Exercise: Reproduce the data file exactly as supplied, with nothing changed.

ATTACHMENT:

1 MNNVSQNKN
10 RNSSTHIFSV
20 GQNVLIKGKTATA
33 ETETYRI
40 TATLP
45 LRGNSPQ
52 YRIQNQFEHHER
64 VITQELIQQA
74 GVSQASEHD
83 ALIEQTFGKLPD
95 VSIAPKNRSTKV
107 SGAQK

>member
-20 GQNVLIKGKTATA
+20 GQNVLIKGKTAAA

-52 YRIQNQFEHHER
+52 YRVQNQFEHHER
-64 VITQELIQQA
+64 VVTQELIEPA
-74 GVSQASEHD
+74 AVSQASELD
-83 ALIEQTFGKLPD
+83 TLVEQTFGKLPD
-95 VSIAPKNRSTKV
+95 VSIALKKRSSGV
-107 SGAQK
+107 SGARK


1 MNNVSQNKN
10 RNSSTHIFSV
20 GQNVLIKGKTATA
33 ETETYRI
40 TATLP
45 LRGNSPQ
52 YRIQNQFEHHER
64 VITQELIQQA
74 GVSQASEHD
83 ALIEQTFGKLPD
95 VSIAPKNRSTKV
107 SGAQK

>member
-20 GQNVLIKGKTATA
+20 GQNVLIKGKTAAA

-52 YRIQNQFEHHER
+52 YRVQNQFEHHER
-64 VITQELIQQA
+64 VVTQELIEPA
-74 GVSQASEHD
+74 AVSQASELD
-83 ALIEQTFGKLPD
+83 TLVEQTFGKLPD
-95 VSIAPKNRSTKV
+95 VSIALKKRSSGV
-107 SGAQK
+107 SGARK